1. Take Care of Yourself (or TCOY):
This one initially felt so backwards. How could I possibly spend time taking care of myself when there already isn’t enough of me to go around? We have spent up until recent years giving to each other, our children, and others around us without seeking to be filled first. One of the best gifts we can give our spouse is to spend time each day doing those things that help us to stay balanced spiritually, physically, and emotionally. We can tell the difference from when we are giving from an empty bucket and when we have consistently made sure to find a way for holistic self-care.
2. Being self-less:
We thought we had this one figured out, but in recent years realized we actually had it backwards too. We had heard over and over that marriage requires you to be self-less, so we jumped in feet first by giving our all to each other. In all actuality, we have learned that the self-less part comes in what we give to God. Marriage requires complete willingness to give up your whole heart and selfish pride. It requires being willing to shed everything and hold nothing back. As we give our whole selves to God, He in return transforms us into a better spouse. As we seek to be filled by Him every day, we have our needs met and we are able to give to our spouse.
3. A Strong Marriage is Made up of Two Strong Individuals:
In our attempts to build a strong marriage, we were so focused on strengthening one another that we didn't realize we were neglecting to be strengthened ourselves. We were so focused on helping each other and the relationship that we weren't taking time to TCOY and focus on our personal relationship with Heavenly Father. Couple and family scripture study and prayer are important...but so are personal! We have also learned that our marriage is stronger when our primary focus is on fulfilling our own roles and responsibilities, rather than primarily on helping each other. Yes, there have been times and seasons where we have needed to help each other more heavily, but in every day life, we have a stronger marriage as I am strong in my roles and he in his.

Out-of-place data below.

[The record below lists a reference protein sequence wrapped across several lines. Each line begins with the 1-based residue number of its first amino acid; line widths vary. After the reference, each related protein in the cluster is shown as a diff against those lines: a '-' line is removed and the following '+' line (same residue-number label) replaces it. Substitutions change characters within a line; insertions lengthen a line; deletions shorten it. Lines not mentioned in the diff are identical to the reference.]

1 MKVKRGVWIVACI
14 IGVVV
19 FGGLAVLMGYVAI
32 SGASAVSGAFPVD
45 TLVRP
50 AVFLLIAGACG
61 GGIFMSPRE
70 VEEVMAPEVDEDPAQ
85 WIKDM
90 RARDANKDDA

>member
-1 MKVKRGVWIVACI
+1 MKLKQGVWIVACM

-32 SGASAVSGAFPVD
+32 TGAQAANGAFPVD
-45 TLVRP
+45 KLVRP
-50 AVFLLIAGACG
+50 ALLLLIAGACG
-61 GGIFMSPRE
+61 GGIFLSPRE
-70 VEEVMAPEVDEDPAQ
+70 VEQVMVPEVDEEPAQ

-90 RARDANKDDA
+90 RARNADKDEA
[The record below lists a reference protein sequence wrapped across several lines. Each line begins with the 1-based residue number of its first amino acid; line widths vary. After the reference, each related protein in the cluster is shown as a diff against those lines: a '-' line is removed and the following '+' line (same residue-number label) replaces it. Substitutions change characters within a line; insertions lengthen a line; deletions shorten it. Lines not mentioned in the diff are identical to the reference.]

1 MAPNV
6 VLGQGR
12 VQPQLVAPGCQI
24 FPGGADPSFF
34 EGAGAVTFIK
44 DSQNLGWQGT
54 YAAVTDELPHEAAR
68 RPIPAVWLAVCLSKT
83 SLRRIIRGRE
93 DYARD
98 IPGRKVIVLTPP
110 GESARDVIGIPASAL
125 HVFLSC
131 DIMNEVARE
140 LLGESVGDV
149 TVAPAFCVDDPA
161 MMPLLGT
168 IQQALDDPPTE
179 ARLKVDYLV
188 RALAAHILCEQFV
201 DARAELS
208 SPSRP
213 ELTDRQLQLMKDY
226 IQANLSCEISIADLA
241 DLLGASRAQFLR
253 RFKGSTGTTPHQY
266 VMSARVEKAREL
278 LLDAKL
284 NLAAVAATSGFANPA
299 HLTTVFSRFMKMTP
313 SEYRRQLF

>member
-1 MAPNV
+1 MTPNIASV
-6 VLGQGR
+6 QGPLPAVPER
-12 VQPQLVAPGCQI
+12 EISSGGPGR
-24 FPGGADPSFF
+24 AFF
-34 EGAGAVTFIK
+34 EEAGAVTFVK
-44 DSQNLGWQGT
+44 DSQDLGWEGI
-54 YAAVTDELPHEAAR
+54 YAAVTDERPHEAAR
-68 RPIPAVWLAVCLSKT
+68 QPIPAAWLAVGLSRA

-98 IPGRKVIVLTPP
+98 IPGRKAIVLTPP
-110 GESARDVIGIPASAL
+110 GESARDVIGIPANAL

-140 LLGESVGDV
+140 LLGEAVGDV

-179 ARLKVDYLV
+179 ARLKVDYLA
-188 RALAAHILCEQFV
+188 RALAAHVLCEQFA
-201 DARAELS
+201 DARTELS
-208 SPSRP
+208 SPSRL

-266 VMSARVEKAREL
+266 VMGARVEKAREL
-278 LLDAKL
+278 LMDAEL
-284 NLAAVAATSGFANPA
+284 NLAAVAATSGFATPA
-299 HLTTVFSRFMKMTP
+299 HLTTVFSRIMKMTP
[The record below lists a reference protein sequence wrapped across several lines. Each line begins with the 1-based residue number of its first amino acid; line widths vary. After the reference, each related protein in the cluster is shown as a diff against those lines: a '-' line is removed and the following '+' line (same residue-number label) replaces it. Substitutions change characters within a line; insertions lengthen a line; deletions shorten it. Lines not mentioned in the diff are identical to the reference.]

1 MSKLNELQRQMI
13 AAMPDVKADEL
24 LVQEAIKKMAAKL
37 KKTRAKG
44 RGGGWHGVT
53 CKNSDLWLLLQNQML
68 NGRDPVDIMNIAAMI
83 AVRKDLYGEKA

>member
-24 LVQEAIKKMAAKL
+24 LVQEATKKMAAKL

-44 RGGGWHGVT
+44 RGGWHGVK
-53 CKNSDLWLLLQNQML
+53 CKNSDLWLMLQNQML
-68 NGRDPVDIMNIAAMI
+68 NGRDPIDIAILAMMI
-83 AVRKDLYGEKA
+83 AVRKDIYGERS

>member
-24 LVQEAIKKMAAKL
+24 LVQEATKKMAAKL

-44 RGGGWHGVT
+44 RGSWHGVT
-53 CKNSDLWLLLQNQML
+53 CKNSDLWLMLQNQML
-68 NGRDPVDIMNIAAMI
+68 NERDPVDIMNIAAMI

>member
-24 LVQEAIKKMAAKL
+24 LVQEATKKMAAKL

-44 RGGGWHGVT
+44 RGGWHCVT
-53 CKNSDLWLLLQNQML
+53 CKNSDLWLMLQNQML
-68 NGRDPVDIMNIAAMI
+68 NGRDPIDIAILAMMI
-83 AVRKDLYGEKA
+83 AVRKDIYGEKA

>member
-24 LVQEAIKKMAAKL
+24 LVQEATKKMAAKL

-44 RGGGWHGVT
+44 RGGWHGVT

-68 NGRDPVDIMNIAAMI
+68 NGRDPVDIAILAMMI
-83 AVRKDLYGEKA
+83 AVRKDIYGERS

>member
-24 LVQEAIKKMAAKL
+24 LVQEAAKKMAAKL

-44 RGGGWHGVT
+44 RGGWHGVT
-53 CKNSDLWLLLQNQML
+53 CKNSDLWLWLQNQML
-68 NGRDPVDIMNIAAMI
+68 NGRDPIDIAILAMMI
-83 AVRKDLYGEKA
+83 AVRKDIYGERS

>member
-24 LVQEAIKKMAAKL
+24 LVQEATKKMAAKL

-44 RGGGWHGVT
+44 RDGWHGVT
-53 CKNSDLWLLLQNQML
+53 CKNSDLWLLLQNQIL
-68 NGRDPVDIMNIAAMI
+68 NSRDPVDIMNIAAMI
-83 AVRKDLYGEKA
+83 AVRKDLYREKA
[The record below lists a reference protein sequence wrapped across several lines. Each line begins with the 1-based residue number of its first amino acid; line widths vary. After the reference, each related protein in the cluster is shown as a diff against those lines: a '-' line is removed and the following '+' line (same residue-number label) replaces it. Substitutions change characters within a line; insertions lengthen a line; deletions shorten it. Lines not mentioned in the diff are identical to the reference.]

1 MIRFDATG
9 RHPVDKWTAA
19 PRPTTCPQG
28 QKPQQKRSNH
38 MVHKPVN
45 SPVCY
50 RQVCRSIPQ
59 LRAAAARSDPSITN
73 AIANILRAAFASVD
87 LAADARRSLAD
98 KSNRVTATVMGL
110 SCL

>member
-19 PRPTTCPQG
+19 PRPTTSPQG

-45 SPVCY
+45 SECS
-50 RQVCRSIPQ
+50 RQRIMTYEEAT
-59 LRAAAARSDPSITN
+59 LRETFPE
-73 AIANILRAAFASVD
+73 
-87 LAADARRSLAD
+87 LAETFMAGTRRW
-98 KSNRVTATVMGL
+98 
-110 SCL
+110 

4. Talk Every Day:
This isn’t just coordinating schedules and kids. This is really talking. Even if for just a short amount of time, making it a quality conversation. Tell each other about your day. Be sure to give each other the opportunity to express feelings without judgment or criticism. We have found that skipping a day or more leads to “emotional build-up.” We often have emotions escape side-ways (for example: anger coming out at spouse or children when I am not even angry at them, but a situation or someone else).
5. Date Night Every Week:
We have learned how easy it can be to let date night slide down on the priority list. Between hectic schedules, needing childcare, and tight budgets, it can be easy to justify that it is “too hard” to make it happen. We have learned from personal experience that a weekly date night takes less time and money than marriage counseling. We PROMISE! Plus the benefit emotionally of consistent date night. Although sometimes tricky to make date night happen short-term, it’s so worth it to the relationship long-term.
Here are the rules:
~It must be at least 1 hr (more the better)
~Quality time where you can be together physically and emotionally (football games don’t count, plays don’t count, movies don’t count…unless you follow those activities with dinner or icecream or another opportunity to talk).
~You don’t get to use date night to talk about the kids or finances or any other topic that may be “touchy” for you as a couple.
~And since you can’t talk about the kids on a date, if you have a child with you, it isn’t date night!
~The sillier the better!
A few suggestions from our experience:
For us, my husband’s work schedule has been tricky. He works 2 jobs M-F and also Saturday late afternoon-night. Most of our dates are what we call “at-home” dates. By the time he is home from work, the kids are already in bed. We have date night together at home when he gets off work.
Also, talk about a budget together. There have been times when we have needed to do completely free date nights. There are plenty of things you can do for free. The free dates have actually been our favorite because they tend to take more planning and creativity to put together. As far as childcare, either do date night at home or find a way for free child care by bribe, swap, beg…
We take turns planning date night (not required, but what works for us). Every other week we are in charge.
Right now, date night is Saturday night. We have found having a set-aside, communicated-ahead-of-time, firm and never canceled/only re-scheduled for impossible to work around commitments day of the week keeps it happening. It is an expectation, not “oops, we forgot date night this week.”